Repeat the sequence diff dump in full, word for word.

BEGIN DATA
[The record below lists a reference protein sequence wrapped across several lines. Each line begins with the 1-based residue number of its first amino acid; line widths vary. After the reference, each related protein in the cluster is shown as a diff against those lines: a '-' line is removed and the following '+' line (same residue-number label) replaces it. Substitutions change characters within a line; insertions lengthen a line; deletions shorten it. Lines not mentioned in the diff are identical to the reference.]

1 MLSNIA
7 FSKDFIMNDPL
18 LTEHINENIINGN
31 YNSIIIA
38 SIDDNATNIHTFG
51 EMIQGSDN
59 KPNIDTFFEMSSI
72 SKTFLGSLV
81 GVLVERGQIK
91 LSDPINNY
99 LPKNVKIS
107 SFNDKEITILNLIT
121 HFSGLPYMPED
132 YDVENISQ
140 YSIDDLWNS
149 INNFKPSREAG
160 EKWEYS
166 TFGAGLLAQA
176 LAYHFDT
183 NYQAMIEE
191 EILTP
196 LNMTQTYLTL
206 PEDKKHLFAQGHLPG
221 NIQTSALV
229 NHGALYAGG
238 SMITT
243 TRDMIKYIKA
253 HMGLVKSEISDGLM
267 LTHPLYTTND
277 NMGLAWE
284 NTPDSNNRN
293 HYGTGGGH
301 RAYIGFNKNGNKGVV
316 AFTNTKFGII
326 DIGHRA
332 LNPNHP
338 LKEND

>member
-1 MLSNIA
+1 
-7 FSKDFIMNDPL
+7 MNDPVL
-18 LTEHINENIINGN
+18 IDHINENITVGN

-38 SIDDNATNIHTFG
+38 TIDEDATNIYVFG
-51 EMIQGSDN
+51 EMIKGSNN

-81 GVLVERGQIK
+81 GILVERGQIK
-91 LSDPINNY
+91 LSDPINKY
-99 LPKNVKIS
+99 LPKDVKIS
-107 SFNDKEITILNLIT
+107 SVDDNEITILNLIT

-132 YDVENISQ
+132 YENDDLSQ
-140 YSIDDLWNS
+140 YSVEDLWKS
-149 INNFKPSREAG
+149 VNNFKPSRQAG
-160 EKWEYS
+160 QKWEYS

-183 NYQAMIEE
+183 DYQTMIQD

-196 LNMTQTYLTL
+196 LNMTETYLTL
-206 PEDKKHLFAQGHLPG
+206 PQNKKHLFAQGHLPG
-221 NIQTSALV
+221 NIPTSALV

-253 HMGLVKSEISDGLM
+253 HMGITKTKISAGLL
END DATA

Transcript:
[The record below lists a reference protein sequence wrapped across several lines. Each line begins with the 1-based residue number of its first amino acid; line widths vary. After the reference, each related protein in the cluster is shown as a diff against those lines: a '-' line is removed and the following '+' line (same residue-number label) replaces it. Substitutions change characters within a line; insertions lengthen a line; deletions shorten it. Lines not mentioned in the diff are identical to the reference.]

1 MLSNIA
7 FSKDFIMNDPL
18 LTEHINENIINGN
31 YNSIIIA
38 SIDDNATNIHTFG
51 EMIQGSDN
59 KPNIDTFFEMSSI
72 SKTFLGSLV
81 GVLVERGQIK
91 LSDPINNY
99 LPKNVKIS
107 SFNDKEITILNLIT
121 HFSGLPYMPED
132 YDVENISQ
140 YSIDDLWNS
149 INNFKPSREAG
160 EKWEYS
166 TFGAGLLAQA
176 LAYHFDT
183 NYQAMIEE
191 EILTP
196 LNMTQTYLTL
206 PEDKKHLFAQGHLPG
221 NIQTSALV
229 NHGALYAGG
238 SMITT
243 TRDMIKYIKA
253 HMGLVKSEISDGLM
267 LTHPLYTTND
277 NMGLAWE
284 NTPDSNNRN
293 HYGTGGGH
301 RAYIGFNKNGNKGVV
316 AFTNTKFGII
326 DIGHRA
332 LNPNHP
338 LKEND

>member
-1 MLSNIA
+1 
-7 FSKDFIMNDPL
+7 MNDPVL
-18 LTEHINENIINGN
+18 IDHINENITVGN

-38 SIDDNATNIHTFG
+38 TIDEDATNIYVFG
-51 EMIQGSDN
+51 EMIKGSNN

-81 GVLVERGQIK
+81 GILVERGQIK
-91 LSDPINNY
+91 LSDPINKY
-99 LPKNVKIS
+99 LPKDVKIS
-107 SFNDKEITILNLIT
+107 SVDDNEITILNLIT

-132 YDVENISQ
+132 YENDDLSQ
-140 YSIDDLWNS
+140 YSVEDLWKS
-149 INNFKPSREAG
+149 VNNFKPSRQAG
-160 EKWEYS
+160 QKWEYS

-183 NYQAMIEE
+183 DYQTMIQD

-196 LNMTQTYLTL
+196 LNMTETYLTL
-206 PEDKKHLFAQGHLPG
+206 PQNKKHLFAQGHLPG
-221 NIQTSALV
+221 NIPTSALV

-253 HMGLVKSEISDGLM
+253 HMGITKTKISAGLL